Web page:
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Imperative clauses - 祈使句

We use imperative clauses when we want to tell someone to do something (most commonly for advice, suggestions, requests, commands, orders or instructions).

We can use them to tell people to do or not to do things. They usually don’t have a subject – they are addressed to the listener or listeners, who the speaker understands to be the subject. We use the base form of the verb:

Have fun.

Enjoy your meal.

Stop talking and open your books.

Don’t be late.


We use the imperative carefully. It is a very direct form and we don’t generally use it to make requests or commands or to give instructions.

We can use just, please or if you wouldn’t mind to make an imperative sound less direct:

Open the window a little more, please, if you wouldn’t mind.

Not: Open the window. (too direct)

[Two friends]

A: Ann, are you ready?

B: Just give me a minute, please.


Imperatives with subject pronouns

For emphasis, we can use you in an imperative clause:

[a student and a teacher]

A: Can I leave the room?

B: No. You stay here.

In negative imperatives of this type, you comes after don’t:

Maria, don’t you try to pay for this. I invited you for lunch and I insist on paying.


Be careful when using subject pronouns in imperative clauses, as they can sound very direct.

We can also use words like someone, somebody, no one, nobody, everyone, everybody, especially in speaking:

Somebody call a doctor. Quick!

Everybody sit down, please.


Imperatives with do (Hard)


When we use the emphatic do auxiliary, it makes an imperative sound more polite and more formal:

[at the beginning of a meal]

Do start. (formal)

Do sit down and make yourself comfortable.

We can use emphatic do in short answers without a main verb:

A: Can I use your phone to call a taxi?

B: Do, of course, by all means. It’s there on the desk.


Imperatives with let (let’s)

We use let to form first person and third person imperatives.

First person

Let me see. What should I do?

Let’s start at nine-thirty tomorrow, please. Okay?


In more formal contexts, we use the full form let us:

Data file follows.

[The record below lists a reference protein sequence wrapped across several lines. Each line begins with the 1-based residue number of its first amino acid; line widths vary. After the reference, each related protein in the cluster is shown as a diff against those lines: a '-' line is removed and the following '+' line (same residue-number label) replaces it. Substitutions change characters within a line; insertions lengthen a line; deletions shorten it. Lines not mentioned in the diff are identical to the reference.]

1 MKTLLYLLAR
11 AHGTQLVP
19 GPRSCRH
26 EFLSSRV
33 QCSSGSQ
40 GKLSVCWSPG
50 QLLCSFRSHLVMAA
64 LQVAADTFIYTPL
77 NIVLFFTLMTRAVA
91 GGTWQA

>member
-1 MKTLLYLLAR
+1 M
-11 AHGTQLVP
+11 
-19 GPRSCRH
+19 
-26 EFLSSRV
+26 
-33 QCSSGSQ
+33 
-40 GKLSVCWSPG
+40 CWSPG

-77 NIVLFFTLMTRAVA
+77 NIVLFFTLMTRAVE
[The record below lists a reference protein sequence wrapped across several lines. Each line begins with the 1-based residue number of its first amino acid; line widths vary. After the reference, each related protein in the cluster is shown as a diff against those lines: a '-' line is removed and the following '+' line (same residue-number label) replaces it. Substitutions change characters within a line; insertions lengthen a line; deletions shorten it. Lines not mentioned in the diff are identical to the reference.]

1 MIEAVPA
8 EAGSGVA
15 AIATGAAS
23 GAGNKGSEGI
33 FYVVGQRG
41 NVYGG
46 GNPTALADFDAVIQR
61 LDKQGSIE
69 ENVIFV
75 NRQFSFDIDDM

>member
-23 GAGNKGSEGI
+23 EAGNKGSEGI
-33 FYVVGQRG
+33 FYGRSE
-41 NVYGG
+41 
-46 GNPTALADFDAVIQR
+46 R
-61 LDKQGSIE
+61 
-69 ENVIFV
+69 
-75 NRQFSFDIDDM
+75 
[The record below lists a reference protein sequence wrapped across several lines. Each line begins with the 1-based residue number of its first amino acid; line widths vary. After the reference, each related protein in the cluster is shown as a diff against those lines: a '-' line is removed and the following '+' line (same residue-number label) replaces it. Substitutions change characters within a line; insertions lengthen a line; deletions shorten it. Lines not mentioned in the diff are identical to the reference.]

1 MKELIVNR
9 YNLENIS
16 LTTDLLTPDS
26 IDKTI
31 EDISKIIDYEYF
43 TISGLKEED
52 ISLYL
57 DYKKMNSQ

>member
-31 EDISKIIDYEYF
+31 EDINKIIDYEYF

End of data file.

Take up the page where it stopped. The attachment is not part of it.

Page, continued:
[at the beginning of a meeting]

Let us begin by welcoming our new members.

We can use emphatic do with let’s in formal contexts:

Do let’s try to be more environmentally friendly.

Very often we use let’s (let us) when we are referring to the first person singular (me):

I can’t find my keys. Let’s see, where did I last have them? (or Let me see, …)

We can use let’s on its own in short responses, meaning ‘yes’, when we respond to a suggestion:

A: Shall we stop now and have a coffee break?

B: Let’s.

Third person

Third person imperatives are not common; they are formed with let + him/her/it or a noun phrase:

[B is joking]

A: How will Patrick know which house is ours?

B: Let him knock on all the doors until he finds ours!


Negative imperatives

To make negative imperatives, we use the auxiliary do + not + the infinitive without to. The full form do not, is rather formal. In speaking, we usually use don’t:

[a public notice]

Do not use the lift in the event of fire.

Don’t tell anyone that I was here.

We can use don’t on its own in short responses:

A: Shall I show everyone the old photo of you?

B: No, don’t. It’s terrible!


Negative imperatives with subject pronoun

We can use emphatic pronoun you or anyone/anybody after don’t in negative imperatives, especially in informal speaking:

Don’t you worry. Everything will be okay.

It’s a surprise party so don’t anybody mention it to Jim.


Negative imperative of let’s

We often use the phrase let’s not:

Let’s not forget to lock the door!

We sometimes use don’t let’s in more formal contexts:

Don’t let’s mention anything about her husband. I think they’ve split up.


Question tags commonly used after imperatives (Hard)

We sometimes use question tags with imperatives. They make the imperative less direct:

Turn on the light, will you?

Ask him, can you?

Won’t you? adds more emphasis to the imperative:

Write to me, won’t you?

The tag after a negative imperative is normally will you:

Don’t tell anyone, will you?


Imperatives as offers and invitations

We can use imperatives to make offers and invitations:

Have another piece of melon.

Please stay another night. You know you’ll be most welcome.

Go on! Come to the match with us tonight.

Don’t be afraid to ask if you want anything.

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